Well Street traders join forces to tackle dwindling footfall behind the market stalls
PUBLISHED: 12:39 14 August 2017 | UPDATED: 12:39 14 August 2017
Shopkeepers in one of Hackney's oldest trading streets have joined forces to try and reverse its dwindling footfall.
Well Street Market, where Tesco founder Jack Cohen first sold his wares, may have been relaunched last year, but the shops behind the stalls have not benefited.
Now traders have formed the Well Street Shopkeepers alliance to help protect and serve their businesses.
“We are concerned with the continuing low footfall of the street and the need for us to improve the local economy,” said Kevin Jones, of the NuDawn cafe and function room.
“We want to see the development of the street and its businesses as a local shopping parade.
“We also need a joined-up marketing strategy for the street and its businesses as a whole and are talking to Hackney Council about how we can make this all work for the better of the whole community, not just some parts of it.”
The market was reopened on a monthly basis in December, helped by a crowdfunding campaign – backed by Sadiq Khan – that raised £80,000.
"We are concerned with the continuing low footfall of the street and the need for us to improve the local economy. We want to see the development of the street and its businesses as a local shopping parade"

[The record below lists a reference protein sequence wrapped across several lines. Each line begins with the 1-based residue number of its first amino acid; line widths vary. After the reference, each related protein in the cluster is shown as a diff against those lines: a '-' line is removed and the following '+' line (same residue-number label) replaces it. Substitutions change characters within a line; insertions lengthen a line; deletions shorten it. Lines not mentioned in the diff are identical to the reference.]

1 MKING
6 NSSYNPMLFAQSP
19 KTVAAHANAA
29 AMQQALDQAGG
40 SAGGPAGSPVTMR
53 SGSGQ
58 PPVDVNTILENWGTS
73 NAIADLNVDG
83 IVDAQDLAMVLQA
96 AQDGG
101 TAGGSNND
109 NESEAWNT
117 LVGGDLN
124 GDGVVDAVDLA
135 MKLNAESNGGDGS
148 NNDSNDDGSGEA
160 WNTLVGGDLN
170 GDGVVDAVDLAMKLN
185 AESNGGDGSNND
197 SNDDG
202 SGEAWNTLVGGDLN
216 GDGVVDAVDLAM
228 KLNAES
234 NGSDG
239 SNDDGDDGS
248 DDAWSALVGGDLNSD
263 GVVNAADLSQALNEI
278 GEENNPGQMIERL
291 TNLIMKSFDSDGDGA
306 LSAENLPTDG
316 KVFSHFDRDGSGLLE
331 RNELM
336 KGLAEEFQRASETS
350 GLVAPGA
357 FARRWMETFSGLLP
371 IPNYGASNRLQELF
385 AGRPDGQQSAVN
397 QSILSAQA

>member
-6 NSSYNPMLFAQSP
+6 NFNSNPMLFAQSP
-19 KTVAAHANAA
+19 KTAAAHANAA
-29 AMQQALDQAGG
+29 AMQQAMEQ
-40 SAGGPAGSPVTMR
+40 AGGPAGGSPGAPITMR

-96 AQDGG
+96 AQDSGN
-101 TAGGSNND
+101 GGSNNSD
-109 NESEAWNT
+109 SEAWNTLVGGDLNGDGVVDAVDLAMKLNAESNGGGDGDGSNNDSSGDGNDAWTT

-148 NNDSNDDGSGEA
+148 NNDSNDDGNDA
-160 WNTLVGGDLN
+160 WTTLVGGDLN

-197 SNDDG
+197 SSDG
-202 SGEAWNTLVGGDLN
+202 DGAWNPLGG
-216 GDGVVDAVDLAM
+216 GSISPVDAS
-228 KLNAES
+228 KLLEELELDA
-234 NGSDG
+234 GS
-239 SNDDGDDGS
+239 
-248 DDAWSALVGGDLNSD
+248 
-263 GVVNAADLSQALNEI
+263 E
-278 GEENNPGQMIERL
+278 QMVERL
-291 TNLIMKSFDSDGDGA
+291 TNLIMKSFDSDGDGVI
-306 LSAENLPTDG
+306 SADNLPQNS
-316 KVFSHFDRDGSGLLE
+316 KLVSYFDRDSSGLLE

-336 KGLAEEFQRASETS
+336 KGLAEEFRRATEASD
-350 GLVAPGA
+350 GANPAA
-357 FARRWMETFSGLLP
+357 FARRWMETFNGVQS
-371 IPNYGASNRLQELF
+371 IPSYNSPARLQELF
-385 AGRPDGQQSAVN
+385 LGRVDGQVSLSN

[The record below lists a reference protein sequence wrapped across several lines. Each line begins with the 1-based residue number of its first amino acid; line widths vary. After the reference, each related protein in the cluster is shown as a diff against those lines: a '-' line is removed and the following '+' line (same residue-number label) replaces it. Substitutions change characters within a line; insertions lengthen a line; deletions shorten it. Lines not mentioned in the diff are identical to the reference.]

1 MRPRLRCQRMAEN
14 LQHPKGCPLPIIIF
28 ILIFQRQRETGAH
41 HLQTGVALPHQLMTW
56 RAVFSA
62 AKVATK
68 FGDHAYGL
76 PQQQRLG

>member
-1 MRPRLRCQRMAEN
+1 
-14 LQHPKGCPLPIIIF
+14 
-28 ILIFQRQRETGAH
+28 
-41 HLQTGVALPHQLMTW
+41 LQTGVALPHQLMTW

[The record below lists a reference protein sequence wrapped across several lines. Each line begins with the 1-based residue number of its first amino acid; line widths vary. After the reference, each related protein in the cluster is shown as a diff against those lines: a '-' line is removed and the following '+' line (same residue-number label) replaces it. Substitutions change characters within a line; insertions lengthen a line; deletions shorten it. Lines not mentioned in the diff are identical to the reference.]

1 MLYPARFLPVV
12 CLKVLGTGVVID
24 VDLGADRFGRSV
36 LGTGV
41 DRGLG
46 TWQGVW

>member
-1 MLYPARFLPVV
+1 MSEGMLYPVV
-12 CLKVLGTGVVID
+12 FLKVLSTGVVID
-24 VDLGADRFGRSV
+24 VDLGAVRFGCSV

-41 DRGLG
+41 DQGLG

After a successful six months the town hall moved it to a weekly market in July.
But shopkeepers say their stores haven’t enjoyed the same renaissance.
The alliance has already held two public meetings, attended by a number of shopkeepers in the street.
Some of them reported reduced takings because of the street being closed off to cars every Saturday.
Kevin added: “Residents, shopkeepers and stallholders want to work together collectively to make the Well Street shopping area and market a real success in partnership with the council.”
Jo Price, owner of AG Price florist – a business in the street for 50 years – said there needed to be more consistent effort to get the 23,000 people living within half-a-mile of the road to shop there regularly.
“We want the local community to continue shopping locally – and feel the street still serves their needs and is for them,” she said.
“We will also be pressing for the pro-active re-occupation of Well Street’s vacant shop units as pop-up shops.
“The continuing shuttered shops are a blight on the shopping street.”